Creating one takes more effort, but building a simple website that highlights your professional accomplishments can make a difference. A strategic job search requires much more than putting together a polished resume. In addition to learning about candidates’ skills and experience, employers want to see a strong online presence.


Staying up to date with the current trends in the job market can help you forecast future labor market requirements from employers. Identify relevant dynamic trends in various career sectors that are related to your skills and experience. Determine if your skills correspond to the current requirements and upgrade them if needed. Noticeable skills include management and computer skills as most jobs now revolve around the use of computer applications.


A professional association will add a more executive look to your profile. It makes you look more respectable when applying for jobs related to your field or presenting credentials to potential clients; as these associations comprise of experts and industry professionals within their respective fields.

Active participation in a professional association may also help with networking. It also gives you the advantage of getting firsthand information on job openings. Some professional associations conduct or sponsor training for their members. In such instances where there are job openings, they tend to recruit people that they know and are established within the industry.

Get Noticed (Before You Even Apply!)


Doing things differently isn't exactly breaking news. Most people are at least somewhat aware of the fact that the job market is flooded with a surplus of talented and qualified people who are all vying for the same job openings. So you have to make sure you're thinking one step ahead of the rest. Advertise yourself in unexpected places, step out of your comfort zone, and, if you have to, invest a little money. You have to put some effort in if you want to see some results!

The job market, especially when it is as overcrowded as it is today, can be tough to navigate. But if you implement a few unique strategies, it can also be a lot of fun. Once you find the strategy that works for you, it will also become very fruitful.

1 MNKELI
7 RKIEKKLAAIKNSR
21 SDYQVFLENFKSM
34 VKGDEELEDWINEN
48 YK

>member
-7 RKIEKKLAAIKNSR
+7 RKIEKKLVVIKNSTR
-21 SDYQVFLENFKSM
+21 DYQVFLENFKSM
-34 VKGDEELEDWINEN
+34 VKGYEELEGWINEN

The fastest way to an interview is when someone makes a referral or recommendation. So you have contacts who can refer you to a job or introduce you to a hiring manager, by all means, spend your time and energy there—it will have the greatest payoff!


Use social media to connect with people in the company. One of the best ways you can get a sense of what it's like to work for an employer is to chat with people on the inside. That approach also might help the hiring manager notice you. According to the survey, 49 percent of senior managers said they are most impressed by candidates whose social network profiles show connections with people who already work at the company.

Use social websites such as LinkedIn and Facebook to find out whether you know anyone who works at the companies you are interested in. It's also smart to take a few moments to make sure your LinkedIn profile is as sharp as possible.


Recruiters spend countless hours scouring LinkedIn in search of the high performers. Knowing this, you’ll serve yourself well to market yourself as a high performer, through your verbiage (think action words, accomplishments) and by having multiple endorsements. Want some? Start endorsing others—they’re bound to return the favor.


Create a winning online portfolio, showcasing samples of your work. Better yet, if you’re applying for a specific position, pay particular attention to the skills advertised in the job description, then use that information to help guide you on what to put front and center on your portfolio. For instance, if you’re applying to a healthcare company, make sure the work you’ve done for other healthcare clients is easily accessible.


Ask a few key people to write a LinkedIn recommendation for you, and be specific: Tell the person precisely what you’d love showcased and offer specific examples. Recruiters often send their own clients (the companies doing the hiring) right to a job seeker’s LinkedIn page if the recommendations look good, so taking the time to solicit a few great ones can pay serious dividends.